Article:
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Holidays, Celebrations, and Festivals in Portugal
There are many…
Portuguese people work hard. But they also play hard and frequently! This country prides itself on holidays, events, and festival celebrations. As a foreign resident in Portugal from the United States, I am not accustomed to frequent holidays or festivals where quite often, everything closes down in observance of the celebration. As I’m not always aware of a public holiday or a local celebration in Portugal, I usually suspect something’s up when I see the parking lot packed with the cars of commuters in our condo community during the middle of the week.
Perhaps I hadn’t noticed many holiday or festival celebrations last year because of Covid. Many of these were not held during the pandemic. But now that Covid is here to stay and the world is learning to live with it (and hopefully people are still washing their hands and wearing masks when appropriate), public celebrations of all kinds are making a comeback. So, I decided to investigate the public holidays, observances, events, and festivals in Portugal.
Lots of variety.
Some holidays in Portugal are national holidays. That means most places of business, municipal offices, banks, and schools are closed. Some holidays are not national but still observed such as Halloween or Mother’s Day. Other holidays, celebrations, and festivals (festas) are regional in nature such as in Porto or the Algarve. There are also smaller festivals held in towns or villages.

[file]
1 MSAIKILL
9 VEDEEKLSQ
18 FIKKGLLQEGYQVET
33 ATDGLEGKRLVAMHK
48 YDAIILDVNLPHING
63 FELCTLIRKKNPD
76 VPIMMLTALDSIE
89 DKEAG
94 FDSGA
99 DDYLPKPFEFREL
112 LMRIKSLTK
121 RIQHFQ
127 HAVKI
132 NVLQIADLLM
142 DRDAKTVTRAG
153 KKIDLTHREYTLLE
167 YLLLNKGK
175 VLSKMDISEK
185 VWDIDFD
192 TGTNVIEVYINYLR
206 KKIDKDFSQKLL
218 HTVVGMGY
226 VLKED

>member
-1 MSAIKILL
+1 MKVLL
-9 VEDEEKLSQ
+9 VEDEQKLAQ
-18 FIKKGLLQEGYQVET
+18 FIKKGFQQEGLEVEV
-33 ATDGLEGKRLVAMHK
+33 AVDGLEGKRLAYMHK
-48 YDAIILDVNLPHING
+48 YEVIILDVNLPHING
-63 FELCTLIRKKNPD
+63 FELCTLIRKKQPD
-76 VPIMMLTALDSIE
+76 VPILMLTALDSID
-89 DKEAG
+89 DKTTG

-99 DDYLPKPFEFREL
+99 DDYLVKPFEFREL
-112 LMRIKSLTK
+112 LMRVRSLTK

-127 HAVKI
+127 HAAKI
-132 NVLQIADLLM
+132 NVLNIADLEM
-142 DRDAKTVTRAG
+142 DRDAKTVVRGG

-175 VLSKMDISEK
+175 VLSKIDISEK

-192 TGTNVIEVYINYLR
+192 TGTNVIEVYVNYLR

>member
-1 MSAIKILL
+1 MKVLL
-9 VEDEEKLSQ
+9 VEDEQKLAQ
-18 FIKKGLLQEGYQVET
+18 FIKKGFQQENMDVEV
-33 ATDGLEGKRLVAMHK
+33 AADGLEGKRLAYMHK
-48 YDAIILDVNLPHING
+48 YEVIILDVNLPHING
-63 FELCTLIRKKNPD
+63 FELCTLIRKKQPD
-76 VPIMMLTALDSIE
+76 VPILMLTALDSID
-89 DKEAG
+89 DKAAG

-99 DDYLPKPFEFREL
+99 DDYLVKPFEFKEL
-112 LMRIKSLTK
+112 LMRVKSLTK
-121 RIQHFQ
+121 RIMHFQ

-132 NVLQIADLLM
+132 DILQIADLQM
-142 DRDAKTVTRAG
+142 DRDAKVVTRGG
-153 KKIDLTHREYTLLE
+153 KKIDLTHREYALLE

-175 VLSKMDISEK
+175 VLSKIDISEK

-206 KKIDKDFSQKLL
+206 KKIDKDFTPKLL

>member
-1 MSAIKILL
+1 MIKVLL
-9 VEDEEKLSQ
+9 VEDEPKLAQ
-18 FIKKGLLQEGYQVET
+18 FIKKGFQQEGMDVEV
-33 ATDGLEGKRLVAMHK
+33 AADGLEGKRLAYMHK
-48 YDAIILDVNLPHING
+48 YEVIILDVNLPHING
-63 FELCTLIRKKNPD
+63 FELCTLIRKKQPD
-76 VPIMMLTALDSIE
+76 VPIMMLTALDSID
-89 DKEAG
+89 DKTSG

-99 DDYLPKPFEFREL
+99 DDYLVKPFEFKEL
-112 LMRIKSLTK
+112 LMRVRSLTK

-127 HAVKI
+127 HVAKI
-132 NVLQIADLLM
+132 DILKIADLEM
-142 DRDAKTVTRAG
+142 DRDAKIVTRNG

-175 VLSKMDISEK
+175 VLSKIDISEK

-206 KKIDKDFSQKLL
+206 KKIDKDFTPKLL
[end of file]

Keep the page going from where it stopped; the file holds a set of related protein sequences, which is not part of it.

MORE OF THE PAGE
Most celebrations - be it a national holiday or a local celebration - are centered around food, family, and friends. It is quite common to see food trucks and vendors offering Portuguese sausages, bread, olive oils, sweets, gelado, wine, beer, and ginjinha. Often, there will be music, marching, and performances with traditional Portuguese music, costume, and dance. In many celebrations, the focus is political, historical, cultural, religious, or even sports related.
What constitutes a public holiday in Portugal?
A public holiday is defined as a legally recognized day on the calendar on which most businesses, schools, banks, and non-essential services are closed. The holidays are a combination of religious observances (primarily Roman Catholic) having a national, historical, or cultural basis.
Currently there are thirteen public holidays that are specifically designated as a no-work day and one optional (although highly observed) holiday (Carnival) each year by government decree for public servants, and companies in the case of the private sector.
Here’s an alphabetical list of the top public holidays celebrated on mainland Portugal: